I used to feel smug when plumbers, bricklayers and the like used to complain of Eastern European migrants coming over here and taking their work. They might be able to replace a ballcock and lay a line of bricks but the one thing these Poles won’t be able to do, unless they happen to be Joseph Conrad, is write good English. My job would be safe.
But there was a great big hole in my thinking: I hadn’t reckoned on artificial intelligence. What happens – as it will do any day now – when the editor of the Spectator receives a salesman, or even a sales robot, peddling a device which cuts his contributors’ bill down to next to nothing? That’s all you have do, Mr Nelson: tap in the subject matter there, choose the word length, and then select a box on the right: ‘standard Conservative viewpoint’, ‘slightly loopy’, ‘testing even the patience of Speccie-readers’, or ‘Rod Liddle’, press ‘write’ and there instantly you have your piece. No faffing around waiting for a hack to file.
There are plenty of middle-class professionals who are beginning to feel the same insecurity. Wired magazine recently reported on the growing involvement of artificial intelligence in helping doctors to diagnose difficult conditions. A few keystrokes and the machine has done what previously took years of medical training: weighing up symptoms, analysing them and looking through millions of medical records for similar cases. It won’t eliminate doctors but it might well reduce their numbers.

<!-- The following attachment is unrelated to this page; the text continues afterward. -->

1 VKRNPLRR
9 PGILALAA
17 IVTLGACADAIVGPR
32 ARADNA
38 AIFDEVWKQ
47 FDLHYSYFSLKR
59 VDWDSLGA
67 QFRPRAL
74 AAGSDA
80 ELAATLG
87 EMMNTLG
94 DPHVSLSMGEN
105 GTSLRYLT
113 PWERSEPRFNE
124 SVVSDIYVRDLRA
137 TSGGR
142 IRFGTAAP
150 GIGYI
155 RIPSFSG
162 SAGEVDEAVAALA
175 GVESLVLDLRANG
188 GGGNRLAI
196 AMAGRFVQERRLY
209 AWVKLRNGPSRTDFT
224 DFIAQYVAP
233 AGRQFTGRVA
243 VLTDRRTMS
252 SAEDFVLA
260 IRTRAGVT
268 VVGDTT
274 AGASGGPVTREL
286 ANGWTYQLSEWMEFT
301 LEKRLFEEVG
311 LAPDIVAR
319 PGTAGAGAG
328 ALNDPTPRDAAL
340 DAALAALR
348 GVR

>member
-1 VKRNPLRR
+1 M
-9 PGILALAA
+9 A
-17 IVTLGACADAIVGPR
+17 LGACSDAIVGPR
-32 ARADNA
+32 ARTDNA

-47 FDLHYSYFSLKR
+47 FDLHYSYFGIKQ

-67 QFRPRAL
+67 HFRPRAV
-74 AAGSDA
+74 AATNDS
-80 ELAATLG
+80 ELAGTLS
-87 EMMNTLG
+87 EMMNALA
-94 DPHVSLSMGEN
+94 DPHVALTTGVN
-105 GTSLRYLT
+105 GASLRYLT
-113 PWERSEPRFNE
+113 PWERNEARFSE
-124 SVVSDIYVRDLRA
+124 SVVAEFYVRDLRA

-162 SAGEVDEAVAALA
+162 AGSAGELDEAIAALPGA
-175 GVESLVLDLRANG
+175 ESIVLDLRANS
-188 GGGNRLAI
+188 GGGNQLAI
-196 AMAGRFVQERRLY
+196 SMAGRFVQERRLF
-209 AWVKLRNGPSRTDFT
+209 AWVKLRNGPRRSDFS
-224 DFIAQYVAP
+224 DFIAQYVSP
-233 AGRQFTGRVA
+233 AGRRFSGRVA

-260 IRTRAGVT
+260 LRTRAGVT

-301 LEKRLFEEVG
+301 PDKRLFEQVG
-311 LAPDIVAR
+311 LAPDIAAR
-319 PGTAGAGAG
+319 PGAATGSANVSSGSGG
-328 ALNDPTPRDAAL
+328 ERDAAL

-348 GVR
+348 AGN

If doctors, why not lawyers, accountants – and certainly bankers? The tale of the past 200 years is off technology steadily eliminating blue collar jobs. The story of the next century is likely to be technology doing the same for white collar ones. Unless you have a stake in the technology itself, it is going to be an uncomfortable time for professionals who have always thought themselves indispensable.
The subject will be discussed at a Spectator event Will Artificial Intelligence Put My Job at Risk on at 7pm on Wednesday 18 June at Prince Philip House, SW1. Speakers will include: Andrew Blake Laboratory Director, Microsoft; Jamie Bartlett Director of the Centre for the Analysis of Social Media, Demos; Nicola Smith Head of Economic and Social Affairs, Trade Unions Congress; and the author and journalist Bryan Appleyard.
You can join the discussion by clicking here.
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